BSB – Chris Walker explains why you need to see British Superbikes at Cadwell Park


Cadwell Park, the spectacular 2.2-mile circuit carved into the sides of the Lincolnshire Wolds, is the perfect place to savour world class bike racing. Nicknamed the ‘Mini-Nürburgring’, Cadwell may well be the narrowest track on the BSB calendar, but it’s also the most spectacular – its striking mix of slow and fast corners, cambers, bumps and elevation changes produces some spectacular racing, while the Mountain sees the bikes getting massively airborne (google Johnny Rea or Josh Brookes Cadwell).

And racegoers seem to agree, with tens of thousands of fans flocking to the circuit for the annual ‘Party in the Park’ to watch British Superbikes tackle this technical track.

So what makes BSB at Cadwell so special?

Well, BSB is as far removed from the sterile and corporate worlds of WSBK and MotoGP. Whereas the paddocks for those events are fenced off and inaccessible for normal ticketholders, BSB at Cadwell is very much an open house – you’re welcome anywhere, so long as you don’t try and cross the track, and you’re just as likely to see Lincolnshire’s own Peter Hickman and his RAF Reserves Honda inside an awning as you are the Superstock and Supersport riders.

Yes, the big teams are hidden away at the bottom of the track down by the makeshift garages near the start/finish line, but it’s the track’s layout that dictates this, not the race organiser’s elitist policy, and you’ll often stumble across the riders just milling about, happily signing autographs or posing for pictures while chewing the fat with the fans.

Cadwell’s compact size also means you feel that you’re never too far away from the action, whether that be the racing itself, or the carnival atmosphere in the spectating areas. Wherever you are you always feel connected, that you’re part of the event. Want to watch the racebikes being dyno’d? No problem. Want to see the bike’s front suspension loading up on the way into Mansfield? Of course. Step this way. Want to see Tommy Bridewell attack the Mountain and launch his bike into the air, both wheels feet off the ground? Goes without saying. Want to witness superbikes accelerating hard at full lean for what seems like an eternity? Then head to Chris Curve.

And then there’s Cadwell Park itself. It’s a throwback to tracks of old.

There are no shiny garages, media centre or giant grandstands here – instead there’s a tiny wooden stand by the Mountain, another one by the bridge between the start/finish line and Coppice, and a club house at the top of the Mountain by the start to Hall Bends. And that’s your lot.

Where to watch?

Be Wiser Kawasaki’s Chris Walker is a legend on the racing circuit, and his pedigree speaks for itself – the 43-year-old flyer has more than 230 BSB starts, has 21 BSB wins and 68 podiums under his belt so far and knows Cadwell Park like the back of his hand. We met him at his Kawasaki dealership in Grantham ahead of the BSB’s ‘Party in the Park’ to get his expert advice on where to watch and best savour the spectacle.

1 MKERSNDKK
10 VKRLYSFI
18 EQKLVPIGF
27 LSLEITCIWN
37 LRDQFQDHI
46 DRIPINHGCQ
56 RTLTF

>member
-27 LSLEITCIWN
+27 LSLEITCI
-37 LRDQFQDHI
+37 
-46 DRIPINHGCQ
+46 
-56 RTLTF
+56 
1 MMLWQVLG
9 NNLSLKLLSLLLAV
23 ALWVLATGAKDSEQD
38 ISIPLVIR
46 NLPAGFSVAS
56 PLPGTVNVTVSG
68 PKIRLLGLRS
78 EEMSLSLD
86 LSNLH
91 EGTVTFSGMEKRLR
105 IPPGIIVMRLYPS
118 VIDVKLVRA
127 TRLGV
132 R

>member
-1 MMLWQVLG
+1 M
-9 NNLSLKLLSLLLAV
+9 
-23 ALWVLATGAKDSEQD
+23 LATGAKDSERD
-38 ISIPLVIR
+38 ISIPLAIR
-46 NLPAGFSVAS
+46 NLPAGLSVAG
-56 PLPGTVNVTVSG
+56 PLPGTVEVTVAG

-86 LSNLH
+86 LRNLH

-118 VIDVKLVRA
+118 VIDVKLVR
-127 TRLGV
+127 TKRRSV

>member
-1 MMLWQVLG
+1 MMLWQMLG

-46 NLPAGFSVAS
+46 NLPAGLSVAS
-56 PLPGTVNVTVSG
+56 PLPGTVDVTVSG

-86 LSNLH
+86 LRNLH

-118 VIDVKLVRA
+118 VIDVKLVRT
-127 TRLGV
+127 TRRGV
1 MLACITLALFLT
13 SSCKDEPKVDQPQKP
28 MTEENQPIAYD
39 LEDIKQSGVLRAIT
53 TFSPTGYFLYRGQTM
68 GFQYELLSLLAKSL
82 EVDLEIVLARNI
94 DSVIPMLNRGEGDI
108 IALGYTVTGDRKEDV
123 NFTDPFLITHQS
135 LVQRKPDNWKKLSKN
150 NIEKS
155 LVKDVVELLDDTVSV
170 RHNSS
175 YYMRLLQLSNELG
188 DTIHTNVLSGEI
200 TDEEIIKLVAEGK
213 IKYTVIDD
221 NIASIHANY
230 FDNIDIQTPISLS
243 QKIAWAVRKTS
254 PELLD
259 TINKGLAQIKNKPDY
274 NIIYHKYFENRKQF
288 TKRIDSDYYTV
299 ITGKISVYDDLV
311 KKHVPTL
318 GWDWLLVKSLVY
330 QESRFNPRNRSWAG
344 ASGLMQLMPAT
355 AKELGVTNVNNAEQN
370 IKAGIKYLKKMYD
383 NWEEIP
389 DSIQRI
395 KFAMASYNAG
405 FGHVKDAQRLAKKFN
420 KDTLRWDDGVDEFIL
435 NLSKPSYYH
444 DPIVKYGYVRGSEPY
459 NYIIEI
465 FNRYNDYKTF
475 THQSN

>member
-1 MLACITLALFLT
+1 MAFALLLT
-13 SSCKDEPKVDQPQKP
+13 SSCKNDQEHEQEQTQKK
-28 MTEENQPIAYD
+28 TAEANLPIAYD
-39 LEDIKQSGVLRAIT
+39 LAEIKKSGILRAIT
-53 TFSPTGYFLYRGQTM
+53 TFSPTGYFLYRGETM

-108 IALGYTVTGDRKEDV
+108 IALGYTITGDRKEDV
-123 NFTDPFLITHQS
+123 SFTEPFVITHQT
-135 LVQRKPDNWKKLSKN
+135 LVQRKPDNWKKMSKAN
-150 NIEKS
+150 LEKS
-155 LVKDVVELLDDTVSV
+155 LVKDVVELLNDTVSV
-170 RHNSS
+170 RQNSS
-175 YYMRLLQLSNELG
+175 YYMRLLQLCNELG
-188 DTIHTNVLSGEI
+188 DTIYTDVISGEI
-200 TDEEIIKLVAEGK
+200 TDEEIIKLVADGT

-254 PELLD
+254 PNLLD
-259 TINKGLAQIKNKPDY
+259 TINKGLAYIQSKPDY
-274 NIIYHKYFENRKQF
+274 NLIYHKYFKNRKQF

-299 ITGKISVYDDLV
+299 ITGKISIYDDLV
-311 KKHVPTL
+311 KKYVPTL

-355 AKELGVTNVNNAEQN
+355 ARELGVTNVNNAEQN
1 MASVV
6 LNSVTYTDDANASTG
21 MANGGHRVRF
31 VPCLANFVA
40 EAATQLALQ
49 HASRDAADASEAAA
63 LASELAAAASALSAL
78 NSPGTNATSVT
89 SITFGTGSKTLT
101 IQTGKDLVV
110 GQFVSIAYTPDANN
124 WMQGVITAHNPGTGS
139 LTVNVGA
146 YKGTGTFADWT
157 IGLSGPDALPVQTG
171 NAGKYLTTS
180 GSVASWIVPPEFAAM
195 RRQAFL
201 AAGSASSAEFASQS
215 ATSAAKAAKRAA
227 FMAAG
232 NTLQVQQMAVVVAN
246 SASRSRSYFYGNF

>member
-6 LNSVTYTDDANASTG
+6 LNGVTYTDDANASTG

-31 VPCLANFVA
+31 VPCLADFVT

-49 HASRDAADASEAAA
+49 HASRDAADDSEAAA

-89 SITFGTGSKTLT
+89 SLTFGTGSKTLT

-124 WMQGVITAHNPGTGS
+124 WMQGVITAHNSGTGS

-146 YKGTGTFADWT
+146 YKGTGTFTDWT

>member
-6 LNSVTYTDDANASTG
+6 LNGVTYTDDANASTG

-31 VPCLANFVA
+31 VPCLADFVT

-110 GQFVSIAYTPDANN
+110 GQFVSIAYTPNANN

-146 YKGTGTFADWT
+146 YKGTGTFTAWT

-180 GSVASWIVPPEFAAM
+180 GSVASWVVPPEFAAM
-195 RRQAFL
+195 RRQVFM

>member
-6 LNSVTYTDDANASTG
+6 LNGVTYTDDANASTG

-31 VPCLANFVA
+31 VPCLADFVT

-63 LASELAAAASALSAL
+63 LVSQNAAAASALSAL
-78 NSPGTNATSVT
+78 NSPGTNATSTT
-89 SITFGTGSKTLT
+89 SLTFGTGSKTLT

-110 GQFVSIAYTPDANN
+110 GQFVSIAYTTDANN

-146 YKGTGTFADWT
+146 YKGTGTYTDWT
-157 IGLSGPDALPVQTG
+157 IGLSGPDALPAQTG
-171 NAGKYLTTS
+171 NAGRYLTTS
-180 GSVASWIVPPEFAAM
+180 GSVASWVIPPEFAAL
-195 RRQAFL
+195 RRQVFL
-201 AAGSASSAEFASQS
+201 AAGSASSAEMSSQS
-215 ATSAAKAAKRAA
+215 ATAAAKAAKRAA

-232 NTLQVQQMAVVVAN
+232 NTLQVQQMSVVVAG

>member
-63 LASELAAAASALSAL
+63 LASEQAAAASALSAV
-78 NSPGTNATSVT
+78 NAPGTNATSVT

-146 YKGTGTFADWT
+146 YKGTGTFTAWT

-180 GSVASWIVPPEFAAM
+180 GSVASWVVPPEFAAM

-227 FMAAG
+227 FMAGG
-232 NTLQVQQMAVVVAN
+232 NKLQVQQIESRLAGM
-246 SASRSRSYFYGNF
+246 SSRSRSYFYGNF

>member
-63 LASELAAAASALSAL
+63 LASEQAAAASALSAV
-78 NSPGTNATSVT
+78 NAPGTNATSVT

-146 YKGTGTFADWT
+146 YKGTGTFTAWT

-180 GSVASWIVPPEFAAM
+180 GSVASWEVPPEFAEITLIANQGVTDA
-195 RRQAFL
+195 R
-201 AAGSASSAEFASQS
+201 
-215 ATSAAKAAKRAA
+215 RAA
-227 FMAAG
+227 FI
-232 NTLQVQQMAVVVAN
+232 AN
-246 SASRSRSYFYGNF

Access all areas

‘The hilly terrain on which the circuit is built make Cadwell a natural amphitheatre with excellent vantage points across most of the track– the only part of the track out of bounds are the Old Hairpin section and Barn corner.’


‘Coppice is one of my favourite corners and it’s a good place to see bikes going really quick. It’s very fast through there, and the bikes will be touching 170mph in fifth gear before braking and setting themselves to tip in. The riders will be doing some 140mph before they chuck it in, and this is one of the closest viewing areas in racing, apart from the TT – you can’t get closer to the action at any other circuit else in the UK. I guarantee it will make the hairs on your hands stand on end.’


‘Charlies 1 and 2 are other goods spot to watch from, but you’re not as close to the action as you are at Coppice. You’ll see a huge amount of different styles as the riders set themselves up for  for Park – some will be carrying a lot more corner speed than others, while others will be slower through the corners but quicker on the exit. It’s fascinating to compare the different approaches and see whether they change as the race/ weekend progresses.’

Chris Curve

‘This long right-hander is taken in third or fourth gear with the bike bouncing off the limiter. The bike just wants to step out pretty much all the way around here and you’ll see a lot of drifting. Keep an eye out for the dark marks on the asphalt as the tyre smears into the ground when the bike puts the power down – those dark marks get longer and longer over the course of the weekend.’


‘You just can’t believe how steep the Mountain is, and there’s nothing else like it in racing. You’re guaranteed to see a few racing incidents here, and let’s be honest, that’s what a lot of the punters want to see. You’ll also see some riders like Josh Brookes proper attacking the track and getting some pretty big air – which always looks spectacular.

‘I tend to hold the left-hand side of the track as long as possible, aiming for the left kerb before pitching the bike right to drive up the Mountain. By holding that left line I know my wheels will be pretty straight – it’s very easy to end up landing wide and finishing up on the grass, and you really don’t want that.

‘The lie of the land means you can also see the start finish line from the Mountain and see the bikes tip into Coppice.’

Hall Bends

‘This is a proper old school part of track and I love it. It’s one of the areas where you’re aware of the crowd. The bikes sound really good through the trees, the trees really enhance the sound, and I love watching the crowd react as I ride through – as racers this is the one spot where we can see their excitement rise.’


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